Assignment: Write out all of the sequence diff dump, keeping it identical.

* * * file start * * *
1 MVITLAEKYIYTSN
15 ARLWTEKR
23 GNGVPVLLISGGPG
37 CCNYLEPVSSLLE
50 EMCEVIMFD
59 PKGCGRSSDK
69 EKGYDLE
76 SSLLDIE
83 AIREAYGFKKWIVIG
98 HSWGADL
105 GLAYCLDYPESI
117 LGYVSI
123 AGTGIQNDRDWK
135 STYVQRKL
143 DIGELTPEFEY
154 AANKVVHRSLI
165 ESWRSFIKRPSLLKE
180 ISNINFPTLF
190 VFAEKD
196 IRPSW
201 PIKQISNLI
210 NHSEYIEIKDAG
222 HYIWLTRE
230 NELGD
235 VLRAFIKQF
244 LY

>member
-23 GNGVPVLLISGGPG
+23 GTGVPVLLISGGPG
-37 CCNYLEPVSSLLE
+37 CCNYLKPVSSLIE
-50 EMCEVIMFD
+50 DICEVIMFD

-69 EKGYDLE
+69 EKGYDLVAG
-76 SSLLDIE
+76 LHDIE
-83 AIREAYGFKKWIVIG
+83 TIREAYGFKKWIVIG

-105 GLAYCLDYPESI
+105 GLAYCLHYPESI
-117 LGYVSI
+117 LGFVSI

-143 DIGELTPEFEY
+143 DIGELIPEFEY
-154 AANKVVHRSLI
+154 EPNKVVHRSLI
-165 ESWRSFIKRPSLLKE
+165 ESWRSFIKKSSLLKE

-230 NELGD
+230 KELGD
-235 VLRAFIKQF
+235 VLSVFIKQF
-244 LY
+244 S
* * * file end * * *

1 MVITLAEKYIYTSN
15 ARLWTEKR
23 GNGVPVLLISGGPG
37 CCNYLEPVSSLLE
50 EMCEVIMFD
59 PKGCGRSSDK
69 EKGYDLE
76 SSLLDIE
83 AIREAYGFKKWIVIG
98 HSWGADL
105 GLAYCLDYPESI
117 LGYVSI
123 AGTGIQNDRDWK
135 STYVQRKL
143 DIGELTPEFEY
154 AANKVVHRSLI
165 ESWRSFIKRPSLLKE
180 ISNINFPTLF
190 VFAEKD
196 IRPSW
201 PIKQISNLI
210 NHSEYIEIKDAG
222 HYIWLTRE
230 NELGD
235 VLRAFIKQF
244 LY

>member
-23 GNGVPVLLISGGPG
+23 GTGVPVLLISGGPG
-37 CCNYLEPVSSLLE
+37 CCNYLKPVSSLIE
-50 EMCEVIMFD
+50 DICEVIMFD

-69 EKGYDLE
+69 EKGYDLVAG
-76 SSLLDIE
+76 LHDIE
-83 AIREAYGFKKWIVIG
+83 TIREAYGFKKWIVIG

-105 GLAYCLDYPESI
+105 GLAYCLHYPESI
-117 LGYVSI
+117 LGFVSI

-143 DIGELTPEFEY
+143 DIGELIPEFEY
-154 AANKVVHRSLI
+154 EPNKVVHRSLI
-165 ESWRSFIKRPSLLKE
+165 ESWRSFIKKSSLLKE

-230 NELGD
+230 KELGD
-235 VLRAFIKQF
+235 VLSVFIKQF
-244 LY
+244 S